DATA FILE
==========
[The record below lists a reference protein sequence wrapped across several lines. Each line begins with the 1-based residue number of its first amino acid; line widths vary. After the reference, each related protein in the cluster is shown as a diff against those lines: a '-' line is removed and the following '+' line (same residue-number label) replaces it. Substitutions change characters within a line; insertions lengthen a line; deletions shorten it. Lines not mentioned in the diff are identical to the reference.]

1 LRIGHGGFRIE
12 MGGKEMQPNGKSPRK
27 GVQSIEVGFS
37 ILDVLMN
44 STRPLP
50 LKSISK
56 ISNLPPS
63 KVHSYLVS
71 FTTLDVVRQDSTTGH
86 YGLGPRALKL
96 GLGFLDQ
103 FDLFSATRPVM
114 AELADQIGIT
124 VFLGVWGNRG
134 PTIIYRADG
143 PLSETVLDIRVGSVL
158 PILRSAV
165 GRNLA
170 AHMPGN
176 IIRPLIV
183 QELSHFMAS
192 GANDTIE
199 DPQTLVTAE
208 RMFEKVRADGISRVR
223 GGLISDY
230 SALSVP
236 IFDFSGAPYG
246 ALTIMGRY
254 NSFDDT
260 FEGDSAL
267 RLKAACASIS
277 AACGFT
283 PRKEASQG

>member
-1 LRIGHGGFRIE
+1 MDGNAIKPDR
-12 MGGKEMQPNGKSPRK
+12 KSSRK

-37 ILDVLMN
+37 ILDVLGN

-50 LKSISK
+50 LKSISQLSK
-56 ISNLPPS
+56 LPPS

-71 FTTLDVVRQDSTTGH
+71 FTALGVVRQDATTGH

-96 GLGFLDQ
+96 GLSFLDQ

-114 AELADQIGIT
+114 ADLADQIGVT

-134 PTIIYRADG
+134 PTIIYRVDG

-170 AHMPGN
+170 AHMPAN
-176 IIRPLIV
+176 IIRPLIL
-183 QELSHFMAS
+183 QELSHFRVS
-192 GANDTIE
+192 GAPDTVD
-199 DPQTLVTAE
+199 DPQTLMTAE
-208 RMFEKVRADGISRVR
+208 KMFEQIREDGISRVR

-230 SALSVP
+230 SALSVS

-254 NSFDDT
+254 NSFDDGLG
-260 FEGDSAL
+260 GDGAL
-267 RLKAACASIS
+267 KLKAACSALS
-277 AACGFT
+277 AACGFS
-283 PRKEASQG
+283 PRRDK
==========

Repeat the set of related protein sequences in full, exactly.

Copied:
[The record below lists a reference protein sequence wrapped across several lines. Each line begins with the 1-based residue number of its first amino acid; line widths vary. After the reference, each related protein in the cluster is shown as a diff against those lines: a '-' line is removed and the following '+' line (same residue-number label) replaces it. Substitutions change characters within a line; insertions lengthen a line; deletions shorten it. Lines not mentioned in the diff are identical to the reference.]

1 LRIGHGGFRIE
12 MGGKEMQPNGKSPRK
27 GVQSIEVGFS
37 ILDVLMN
44 STRPLP
50 LKSISK
56 ISNLPPS
63 KVHSYLVS
71 FTTLDVVRQDSTTGH
86 YGLGPRALKL
96 GLGFLDQ
103 FDLFSATRPVM
114 AELADQIGIT
124 VFLGVWGNRG
134 PTIIYRADG
143 PLSETVLDIRVGSVL
158 PILRSAV
165 GRNLA
170 AHMPGN
176 IIRPLIV
183 QELSHFMAS
192 GANDTIE
199 DPQTLVTAE
208 RMFEKVRADGISRVR
223 GGLISDY
230 SALSVP
236 IFDFSGAPYG
246 ALTIMGRY
254 NSFDDT
260 FEGDSAL
267 RLKAACASIS
277 AACGFT
283 PRKEASQG

>member
-1 LRIGHGGFRIE
+1 MDGNAIKPDR
-12 MGGKEMQPNGKSPRK
+12 KSSRK

-37 ILDVLMN
+37 ILDVLGN

-50 LKSISK
+50 LKSISQLSK
-56 ISNLPPS
+56 LPPS

-71 FTTLDVVRQDSTTGH
+71 FTALGVVRQDATTGH

-96 GLGFLDQ
+96 GLSFLDQ

-114 AELADQIGIT
+114 ADLADQIGVT

-134 PTIIYRADG
+134 PTIIYRVDG

-170 AHMPGN
+170 AHMPAN
-176 IIRPLIV
+176 IIRPLIL
-183 QELSHFMAS
+183 QELSHFRVS
-192 GANDTIE
+192 GAPDTVD
-199 DPQTLVTAE
+199 DPQTLMTAE
-208 RMFEKVRADGISRVR
+208 KMFEQIREDGISRVR

-230 SALSVP
+230 SALSVS

-254 NSFDDT
+254 NSFDDGLG
-260 FEGDSAL
+260 GDGAL
-267 RLKAACASIS
+267 KLKAACSALS
-277 AACGFT
+277 AACGFS
-283 PRKEASQG
+283 PRRDK